Book Review: ‘The Goldfinch’

Donna Tartt – The Goldfinch

Impulse purchase that paid off.  That’s my review of this novel done in five words – boom. I’m only joking, I’ll write a little bit more than that. However it was most definitely an impulse purchase, this article about lengthy summer reads popped up on my Facebook timeline, and with my re-read of A Song of Ice and Fire coming to a close I was in the market for a tome I could get my teeth into. The Pulitzer Prize winning novel by Donna Tart – The Goldfinch, weighing in at just fewer than 800 pages, was recommended so I popped onto Amazon and had it on my kindle within minutes.

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Not relevant but – I love my Kindle cover, it’s from Cath Kidston and it’s lasted for over two years so far. When travelling I always pop my phone/passport in it as well!

This is a novel about loss, life changing in a second, about good and bad, adolescent confusion and the power of beauty. A painting, The Goldfinch by Dutch artist Carel Fabritius (which incidentally is a real painting, but the story that unfolds around it is purely fictitious) is at the centre of this text, with vivid characters and settings drawn around it.

Donna Tartt’s power of captivation runs right from the opening scene when we meet the protagonist Theo Decker living in a hotel room in Amsterdam where, sick and haunted by fever, he dreams of his dead mother. The plot then rewinds fourteen years to reveal the close relationship between Theo and his mother, living alone after his alcoholic father abandoned them, in a flat in New York. This world is torn asunder when a bomb goes off when they are visiting an art museum. In the confusion that follows directly after the explosion Theo attempts to rescue an old man, who gives him a ring off his finger and then motions towards a painting on the wall. This is the painting that gives the novel its name, The Goldfinch. Disorientated from the blast Theo takes the painting, and the ring, escapes from the building and, still in shock returns to the flat waiting for his mother to return home. His mother however, died in the explosion and Theo’s future changes forever.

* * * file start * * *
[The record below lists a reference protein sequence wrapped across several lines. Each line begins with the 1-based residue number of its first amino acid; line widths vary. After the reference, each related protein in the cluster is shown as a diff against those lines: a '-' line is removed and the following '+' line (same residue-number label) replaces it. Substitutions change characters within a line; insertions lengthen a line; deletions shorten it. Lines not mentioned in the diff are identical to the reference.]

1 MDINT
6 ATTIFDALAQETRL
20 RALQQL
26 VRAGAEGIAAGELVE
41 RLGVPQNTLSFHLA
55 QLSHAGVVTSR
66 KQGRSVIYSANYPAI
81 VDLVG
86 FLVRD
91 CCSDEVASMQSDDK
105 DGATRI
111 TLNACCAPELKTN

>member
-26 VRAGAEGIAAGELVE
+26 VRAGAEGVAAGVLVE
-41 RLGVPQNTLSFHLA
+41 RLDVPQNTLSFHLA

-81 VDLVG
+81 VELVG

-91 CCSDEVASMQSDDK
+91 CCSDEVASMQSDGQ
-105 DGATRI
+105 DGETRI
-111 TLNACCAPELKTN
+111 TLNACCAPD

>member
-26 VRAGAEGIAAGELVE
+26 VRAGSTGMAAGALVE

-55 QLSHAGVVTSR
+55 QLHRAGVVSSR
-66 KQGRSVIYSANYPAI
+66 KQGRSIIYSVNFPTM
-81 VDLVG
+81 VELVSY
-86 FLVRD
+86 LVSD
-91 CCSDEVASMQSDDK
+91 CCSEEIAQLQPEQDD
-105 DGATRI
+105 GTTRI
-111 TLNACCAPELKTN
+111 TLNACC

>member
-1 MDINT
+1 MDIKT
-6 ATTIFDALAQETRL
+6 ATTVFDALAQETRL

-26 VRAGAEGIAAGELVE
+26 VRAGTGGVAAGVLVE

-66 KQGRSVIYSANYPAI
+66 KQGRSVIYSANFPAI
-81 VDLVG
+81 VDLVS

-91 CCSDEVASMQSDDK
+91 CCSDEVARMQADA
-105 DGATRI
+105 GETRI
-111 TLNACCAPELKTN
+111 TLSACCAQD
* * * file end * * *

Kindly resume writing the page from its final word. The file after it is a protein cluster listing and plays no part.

He is taken in by the Barbours, a high-society family with spiteful younger children and a mentally unstable father. Whilst trying to adapt to these changes Theo visits the address the old man gave him alongside the ring and finds himself becoming friends with Hobie, the old man’s business partner. Hobie runs an antique store, and spends most of his time restoring furniture in the basement. Theo finds comfort and friendship here and begins to take an interest in restoring furniture. Just as he seems to be adjusting to life once more, his father reappears and once again Theo’s life is upturned as he moves out to Vegas.

The strength of this novel and what makes it a great read despite its length is Tartt’s ability to depict places and people with such vivid qualities. This is very much in evidence in the passages where Theo is in Vegas, it’s a sunbleached land with near-empty towns that are gradually being taken over by the desert. Here Theo meets Boris an enigmatic, irrepressible young man with a skewed view of the world. They spend their teenage years drowning parts of themselves with vodka and pills.

From here on in these are the two themes that weave through the novel, Theo’s dependency on narcotics and his feelings about the painting. He has confused emotional attachments which alongside financial difficulties lead him into forgery – both of which he combats with narcotics, for the way they make him feel and forget. The painting is, I think, the foil to this. It reminds him that there is good in the world. However the ending of the text shows to us that good and bad are intermingled. I don’t want to spoil what happens, but the layers of deceit and confusion ultimately lead to a redemption that can’t be viewed as wholly pure.

For me this is something I loved about the novel – Tartt depicts a world where characters aren’t good or bad, they are all multi-layered and captivating. The storyline isn’t a straightforward one, but that’s what drew me in – the ambiguity, Theo does bad things but for good reasons. Combined with Tartt’s masterful storytelling this was a fantastic read.

I’d love to hear from you if you’ve read it – what were your thoughts on the novel? I’ve heard it described as full of clichés, but I didn’t think that was the case. What is your take on the characters and places depicted?

Becqui

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